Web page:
‘Not Jinnah’s Pakistan’: Shame, grief ripples across social media after churches, homes torched in Jaranwala
Two days after Pakistan celebrated 76 years of independence, we are hanging our heads in shame. News of the vandalism, ransacking and burning down of five churches and many homes in Faisalabad’s Jaranwala has struck a heavy chord in the hearts of people who believe Pakistan is for everyone.
A violent mob of hundreds ransacked and torched five churches, attacked the residences of members of the Christian community and the office of the local assistant commissioner, following an alleged incident of blasphemy in Jaranwala.
A truly heartbreaking message from Bishop Azad Marshall of the Raiwind Diocese called for justice and action from “law enforcement and those who dispense justice and the safety of all citizens to intervene immediately and assure us that our lives are valuable in our own homeland that has just celebrated independence and freedom.”
Actor Azekah Daniel strongly condemned the violence and said all places of worship should be respected. “This is NOT Jinnah’s Pakistan,” she wrote on social media platform X.
Other celebrities also took to social media to condemn the horrific incident, including Mahira Khan and Shehzad Roy, who called on the state to arrest each and every person involved in the mob violence.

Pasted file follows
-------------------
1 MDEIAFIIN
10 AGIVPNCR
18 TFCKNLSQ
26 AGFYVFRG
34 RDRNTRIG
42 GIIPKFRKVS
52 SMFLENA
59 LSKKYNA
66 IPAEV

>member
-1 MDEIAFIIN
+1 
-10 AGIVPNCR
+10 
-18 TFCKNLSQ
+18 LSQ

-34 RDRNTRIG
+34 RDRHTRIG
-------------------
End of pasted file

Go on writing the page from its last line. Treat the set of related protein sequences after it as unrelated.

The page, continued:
Artist Zulfikar Ali Bhutto Jr called on the nation to “grieve the injustices we inflict on our own brothers and sisters”.
Sajal Aly said there is no place for violence in any religion.
Armeena Khan rightly said that destroying places of worship is evil.
Nadia Jamil and Fatima Bhutto expressed their shame over the incident and reaffirmed their support for the Christian community.
Zara Noor Abbas voiced her frustration over this not being Jinnah’s Pakistan anymore.
The condemnations may keep pouring in from celebrities, politicians and ordinary folk, but truly, no amount of condemnations will stop this madness. We need more than words from celebrities and people on social media — though celebrities using their voices is important too — we need action from the government and our law enforcement agencies, those entrusted with keeping Pakistanis safe.
As we rightly condemn the burning of the Holy Quran in Sweden, our outrage over what is going on in our own backyard should go way beyond condemnation. The state has a responsibility — one that it rarely fulfils — to protect all Pakistanis. The people responsible for these acts of absolute hatred will go back home and sleep comfortably, believing they have acted with impunity and they’re partly right — when have people like them been caught and punished before?
Just days ago, we celebrated Independence Day and the founder of our nation. It reminded us of Jinnah’s iconic August 11, 1947 speech to the Constituent Assembly of Pakistan — “You are free; you are free to go to your temples, you are free to go to your mosques or to any other places of worship in this State of Pakistan. You may belong to any religion or caste or creed — that has nothing to do with the business of the State.”
We searched for the audio of that speech and found that this particular section has been lost to Pakistan, ostensibly at the hands of those who did not want Jinnah’s secular ideology to spread. Attempts were made in the late 70s to erase that section from the speech entirely. How deeply symbolic that is on a day like today, when we mourn the loss of not just places of worship and homes, but of our own humanity.